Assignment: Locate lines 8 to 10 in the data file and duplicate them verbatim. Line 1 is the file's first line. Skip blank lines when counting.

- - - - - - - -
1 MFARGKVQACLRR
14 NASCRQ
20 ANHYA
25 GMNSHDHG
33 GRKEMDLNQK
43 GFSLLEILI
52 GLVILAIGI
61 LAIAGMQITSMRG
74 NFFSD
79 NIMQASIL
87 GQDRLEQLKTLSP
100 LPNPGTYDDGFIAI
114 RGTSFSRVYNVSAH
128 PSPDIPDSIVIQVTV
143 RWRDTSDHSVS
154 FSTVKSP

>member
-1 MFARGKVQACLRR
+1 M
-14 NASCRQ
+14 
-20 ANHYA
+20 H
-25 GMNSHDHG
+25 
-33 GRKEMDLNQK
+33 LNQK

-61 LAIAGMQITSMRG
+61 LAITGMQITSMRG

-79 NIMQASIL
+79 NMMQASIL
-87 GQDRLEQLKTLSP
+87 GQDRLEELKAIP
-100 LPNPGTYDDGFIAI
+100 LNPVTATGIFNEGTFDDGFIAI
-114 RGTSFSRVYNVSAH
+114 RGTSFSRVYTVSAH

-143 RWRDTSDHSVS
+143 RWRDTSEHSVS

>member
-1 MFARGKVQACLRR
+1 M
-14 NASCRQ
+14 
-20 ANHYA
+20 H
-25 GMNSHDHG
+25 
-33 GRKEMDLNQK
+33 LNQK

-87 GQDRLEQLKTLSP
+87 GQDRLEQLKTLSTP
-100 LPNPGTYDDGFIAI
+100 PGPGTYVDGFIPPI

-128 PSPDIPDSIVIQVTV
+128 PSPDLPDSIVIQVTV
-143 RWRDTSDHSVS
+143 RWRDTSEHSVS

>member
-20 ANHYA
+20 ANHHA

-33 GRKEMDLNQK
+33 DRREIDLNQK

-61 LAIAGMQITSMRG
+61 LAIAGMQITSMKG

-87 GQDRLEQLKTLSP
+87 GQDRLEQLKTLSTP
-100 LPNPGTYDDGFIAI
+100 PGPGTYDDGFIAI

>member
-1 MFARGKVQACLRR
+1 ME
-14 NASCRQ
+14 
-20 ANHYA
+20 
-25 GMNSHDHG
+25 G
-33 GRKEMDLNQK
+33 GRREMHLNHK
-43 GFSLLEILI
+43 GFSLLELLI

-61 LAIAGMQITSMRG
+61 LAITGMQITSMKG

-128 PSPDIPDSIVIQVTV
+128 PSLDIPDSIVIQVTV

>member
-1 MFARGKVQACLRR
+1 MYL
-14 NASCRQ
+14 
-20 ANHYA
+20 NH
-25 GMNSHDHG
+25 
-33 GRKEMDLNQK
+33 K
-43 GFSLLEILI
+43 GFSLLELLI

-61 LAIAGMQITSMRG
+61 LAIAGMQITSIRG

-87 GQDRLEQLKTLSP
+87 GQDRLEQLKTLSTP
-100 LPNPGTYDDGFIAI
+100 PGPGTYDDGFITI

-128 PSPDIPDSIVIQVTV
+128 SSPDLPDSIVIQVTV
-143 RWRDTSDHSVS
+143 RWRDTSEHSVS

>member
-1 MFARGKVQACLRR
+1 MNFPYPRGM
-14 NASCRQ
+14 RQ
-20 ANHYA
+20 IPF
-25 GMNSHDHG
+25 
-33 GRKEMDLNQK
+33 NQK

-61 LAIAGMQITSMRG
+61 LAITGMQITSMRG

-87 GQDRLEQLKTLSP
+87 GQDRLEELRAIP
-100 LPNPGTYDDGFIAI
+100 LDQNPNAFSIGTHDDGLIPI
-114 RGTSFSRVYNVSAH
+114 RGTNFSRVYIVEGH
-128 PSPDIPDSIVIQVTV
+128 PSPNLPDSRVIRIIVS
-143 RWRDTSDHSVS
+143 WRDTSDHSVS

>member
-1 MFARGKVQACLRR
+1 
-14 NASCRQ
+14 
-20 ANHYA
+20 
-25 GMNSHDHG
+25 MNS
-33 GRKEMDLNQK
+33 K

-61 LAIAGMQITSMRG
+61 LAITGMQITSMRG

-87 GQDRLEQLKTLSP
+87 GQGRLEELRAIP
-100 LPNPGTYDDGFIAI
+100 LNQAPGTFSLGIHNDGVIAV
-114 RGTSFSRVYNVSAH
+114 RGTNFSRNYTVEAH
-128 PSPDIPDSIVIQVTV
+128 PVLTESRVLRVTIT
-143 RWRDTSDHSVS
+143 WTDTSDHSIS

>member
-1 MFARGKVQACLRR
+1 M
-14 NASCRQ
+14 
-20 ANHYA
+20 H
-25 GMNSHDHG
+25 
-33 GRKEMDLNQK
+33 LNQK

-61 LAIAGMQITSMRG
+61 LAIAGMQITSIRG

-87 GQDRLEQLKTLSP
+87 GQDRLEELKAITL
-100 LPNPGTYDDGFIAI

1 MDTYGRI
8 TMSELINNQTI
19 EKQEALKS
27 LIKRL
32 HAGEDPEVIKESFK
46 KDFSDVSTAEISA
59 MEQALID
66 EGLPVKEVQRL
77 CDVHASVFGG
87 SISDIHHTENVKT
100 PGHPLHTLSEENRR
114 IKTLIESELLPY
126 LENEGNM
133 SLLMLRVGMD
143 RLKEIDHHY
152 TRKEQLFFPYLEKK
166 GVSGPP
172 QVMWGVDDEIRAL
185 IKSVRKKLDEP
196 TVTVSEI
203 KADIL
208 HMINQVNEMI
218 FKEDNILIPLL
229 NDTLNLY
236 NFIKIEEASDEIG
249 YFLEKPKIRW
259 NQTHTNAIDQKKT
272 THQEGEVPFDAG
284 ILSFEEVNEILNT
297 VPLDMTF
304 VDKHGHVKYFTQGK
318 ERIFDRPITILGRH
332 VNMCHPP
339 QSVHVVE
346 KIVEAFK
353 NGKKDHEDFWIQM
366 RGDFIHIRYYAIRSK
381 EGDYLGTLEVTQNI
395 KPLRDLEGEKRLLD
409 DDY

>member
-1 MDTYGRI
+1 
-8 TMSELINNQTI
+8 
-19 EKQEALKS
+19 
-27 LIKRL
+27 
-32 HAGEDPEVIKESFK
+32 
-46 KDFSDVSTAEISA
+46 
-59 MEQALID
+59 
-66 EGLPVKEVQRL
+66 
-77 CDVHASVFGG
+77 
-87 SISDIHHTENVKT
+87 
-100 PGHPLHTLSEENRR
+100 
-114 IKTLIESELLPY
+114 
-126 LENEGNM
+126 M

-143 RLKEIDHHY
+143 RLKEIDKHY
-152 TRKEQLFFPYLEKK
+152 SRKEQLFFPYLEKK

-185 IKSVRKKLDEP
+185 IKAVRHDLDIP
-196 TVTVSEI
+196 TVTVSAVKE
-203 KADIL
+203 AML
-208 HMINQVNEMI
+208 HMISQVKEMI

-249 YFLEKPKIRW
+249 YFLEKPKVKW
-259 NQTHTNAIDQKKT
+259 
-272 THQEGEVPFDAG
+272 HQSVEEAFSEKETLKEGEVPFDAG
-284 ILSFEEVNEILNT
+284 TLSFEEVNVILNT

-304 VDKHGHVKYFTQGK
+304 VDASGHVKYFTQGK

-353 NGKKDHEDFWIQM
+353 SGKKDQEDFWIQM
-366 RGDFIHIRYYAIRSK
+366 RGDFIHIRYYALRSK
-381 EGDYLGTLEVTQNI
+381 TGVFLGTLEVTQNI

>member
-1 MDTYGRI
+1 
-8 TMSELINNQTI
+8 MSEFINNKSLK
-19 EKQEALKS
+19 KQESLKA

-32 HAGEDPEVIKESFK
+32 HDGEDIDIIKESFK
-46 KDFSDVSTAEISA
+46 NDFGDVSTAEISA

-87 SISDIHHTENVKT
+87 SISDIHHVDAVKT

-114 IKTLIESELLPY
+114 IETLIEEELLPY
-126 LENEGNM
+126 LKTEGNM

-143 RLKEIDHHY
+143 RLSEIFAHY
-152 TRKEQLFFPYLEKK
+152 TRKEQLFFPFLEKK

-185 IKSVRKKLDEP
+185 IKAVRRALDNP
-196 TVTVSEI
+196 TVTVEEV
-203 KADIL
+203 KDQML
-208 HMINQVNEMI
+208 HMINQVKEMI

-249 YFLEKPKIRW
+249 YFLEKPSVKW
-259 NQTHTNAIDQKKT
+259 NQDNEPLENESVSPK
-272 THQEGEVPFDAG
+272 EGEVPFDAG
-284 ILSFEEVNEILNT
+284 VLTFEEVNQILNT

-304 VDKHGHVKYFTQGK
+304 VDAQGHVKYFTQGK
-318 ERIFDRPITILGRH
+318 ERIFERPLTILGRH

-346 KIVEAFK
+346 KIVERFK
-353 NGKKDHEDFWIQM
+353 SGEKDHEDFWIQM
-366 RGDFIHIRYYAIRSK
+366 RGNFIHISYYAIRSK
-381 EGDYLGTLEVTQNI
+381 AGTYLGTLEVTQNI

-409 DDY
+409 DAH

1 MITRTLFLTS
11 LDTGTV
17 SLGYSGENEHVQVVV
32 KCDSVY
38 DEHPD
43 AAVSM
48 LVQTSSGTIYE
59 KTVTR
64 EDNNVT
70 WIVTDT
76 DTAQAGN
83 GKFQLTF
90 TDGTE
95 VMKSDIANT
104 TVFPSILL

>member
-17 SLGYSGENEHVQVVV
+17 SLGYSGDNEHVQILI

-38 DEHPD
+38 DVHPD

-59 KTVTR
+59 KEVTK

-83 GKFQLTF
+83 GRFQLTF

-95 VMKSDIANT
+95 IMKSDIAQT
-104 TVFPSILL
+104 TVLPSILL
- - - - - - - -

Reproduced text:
61 LAIAGMQITSMRG
74 NFFSD
79 NIMQASIL